Month: January 2022

A combination of anti-cancer antibodies produced a powerfully synergistic response in two hard-to-treat pediatric cancers, according to a new study, in mice, led by researchers at the Stanford University School of Medicine. The results, which published online Jan. 13 in Nature Medicine, provide hope for better treatments of neuroblastoma, a cancer affecting young children that
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Dalibor Despotovic via Getty Images As omicron cases explode in the United States, health officials have offered stark warnings about our collective future. The variant is so contagious, “most people are going to get COVID,” Janet Woodcock, the acting head of the Food and Drug Administration, recently said. Two years into the pandemic, that’s not
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It’s high time to retire your Monopoly board. Forget those repetitive old party games. (Everyone’s sick of musical chairs!) Instead, why not race against the clock to escape a horde of hungry zombies and save your pizza? Or, experience the adrenaline surge of saving the world, with only seconds to spare? With printable at-home escape
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Researchers at the University of Sussex are one step further to developing a blood test capable of diagnosing the most aggressive form of brain tumor.   Professor Georgios Giamas and his team, in collaboration with Mr Giles Critchley, Consultant Neurosurgeon and Spinal Surgeon at University Hospitals Sussex, have identified distinctive biomarkers within patient blood samples,
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Childhood sexual abuse can lead to depression, anxiety, cardiovascular disease and other health problems later in life. Not all abused children experience these problems, however, and researchers are working to understand whose health is affected and why. In a new article in the journal Psychoneuroendocrinology, a team of researchers led by faculty in Penn State’s
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Northwestern Medicine scientists developed a unique nanoparticle to deliver genome editing technology, including CRISPR/Cas9, to endothelial cells, which line blood vessel walls. Published in Cell Reports, this is the first time that vascular endothelial cells could be reached for genome editing, since the usual way to deliver CRISPR/Cas9 – through a virus – does not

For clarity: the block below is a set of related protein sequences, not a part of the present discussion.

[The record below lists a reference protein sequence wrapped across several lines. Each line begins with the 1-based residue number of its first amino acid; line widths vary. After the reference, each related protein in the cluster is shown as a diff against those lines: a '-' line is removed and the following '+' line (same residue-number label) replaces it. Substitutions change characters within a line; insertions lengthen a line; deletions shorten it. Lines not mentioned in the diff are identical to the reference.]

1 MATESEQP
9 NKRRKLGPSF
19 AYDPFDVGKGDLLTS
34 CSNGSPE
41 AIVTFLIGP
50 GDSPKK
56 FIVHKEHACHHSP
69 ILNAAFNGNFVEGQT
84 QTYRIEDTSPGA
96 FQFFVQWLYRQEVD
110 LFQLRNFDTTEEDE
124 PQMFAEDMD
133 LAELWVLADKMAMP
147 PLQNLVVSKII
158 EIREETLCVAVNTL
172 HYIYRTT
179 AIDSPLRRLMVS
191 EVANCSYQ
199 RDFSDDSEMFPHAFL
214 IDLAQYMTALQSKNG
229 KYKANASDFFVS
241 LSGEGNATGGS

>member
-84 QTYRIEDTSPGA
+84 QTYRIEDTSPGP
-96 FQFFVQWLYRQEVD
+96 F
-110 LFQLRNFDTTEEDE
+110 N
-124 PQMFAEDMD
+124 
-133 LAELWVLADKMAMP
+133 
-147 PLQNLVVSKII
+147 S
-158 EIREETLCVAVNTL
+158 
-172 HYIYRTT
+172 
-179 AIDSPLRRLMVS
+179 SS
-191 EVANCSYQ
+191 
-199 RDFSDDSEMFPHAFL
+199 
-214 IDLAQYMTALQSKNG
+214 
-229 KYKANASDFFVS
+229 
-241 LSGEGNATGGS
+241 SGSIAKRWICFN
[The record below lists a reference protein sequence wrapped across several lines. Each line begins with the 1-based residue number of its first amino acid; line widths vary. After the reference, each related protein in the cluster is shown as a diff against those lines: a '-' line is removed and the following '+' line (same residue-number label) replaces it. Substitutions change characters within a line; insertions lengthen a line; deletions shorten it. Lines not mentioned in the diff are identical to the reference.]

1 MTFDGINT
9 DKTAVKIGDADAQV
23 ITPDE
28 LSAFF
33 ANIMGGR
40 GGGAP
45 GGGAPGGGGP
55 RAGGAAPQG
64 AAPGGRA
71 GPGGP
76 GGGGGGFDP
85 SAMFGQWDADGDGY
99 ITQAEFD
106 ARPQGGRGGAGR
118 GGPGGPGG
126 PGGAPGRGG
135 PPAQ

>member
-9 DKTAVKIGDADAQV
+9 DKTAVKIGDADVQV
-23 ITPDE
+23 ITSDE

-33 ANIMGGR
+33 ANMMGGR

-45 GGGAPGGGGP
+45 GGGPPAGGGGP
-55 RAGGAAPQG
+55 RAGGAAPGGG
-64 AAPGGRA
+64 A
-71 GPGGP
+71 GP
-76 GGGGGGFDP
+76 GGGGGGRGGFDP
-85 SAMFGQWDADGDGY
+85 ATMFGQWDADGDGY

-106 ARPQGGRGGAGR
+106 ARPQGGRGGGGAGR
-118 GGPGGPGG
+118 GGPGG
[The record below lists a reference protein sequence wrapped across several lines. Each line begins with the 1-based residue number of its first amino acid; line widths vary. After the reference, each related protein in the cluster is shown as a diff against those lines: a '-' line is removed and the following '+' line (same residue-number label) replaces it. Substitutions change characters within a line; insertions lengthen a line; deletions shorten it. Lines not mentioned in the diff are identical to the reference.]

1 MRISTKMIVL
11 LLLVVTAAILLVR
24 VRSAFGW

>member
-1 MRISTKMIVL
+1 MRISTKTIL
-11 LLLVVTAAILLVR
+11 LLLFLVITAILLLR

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Maskot via Getty Images Popular items from this list: A leave-in conditioning spray for curly hair so your little one’s curls are restored to their former glory once more! A bug bite suction tool invented by a mom that’s worth the Shark Tank hype. This ingenious device sucks out all kinds of bug bites, instantly
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In a recent study published on the medRxiv* preprint server, a team of researchers tested the durability of antibodies produced by a vaccine-induced full-length severe acute respiratory syndrome coronavirus 2 (SARS-CoV-2) spike protein and receptor-binding domain (RBD). They also analyzed the antibody levels targeting the SARS-CoV-2 Omicron variant of concern (VOC), in younger adolescent children.
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Infants born via uncomplicated cesarean delivery, without labor or membrane rupture before delivery and no concern for infection, should not need antibiotics at birth, according to a study by researchers at Children’s Hospital of Philadelphia (CHOP). The findings, which were published today in Pediatrics, could help clinicians tailor the use of early antibiotics in newborns.
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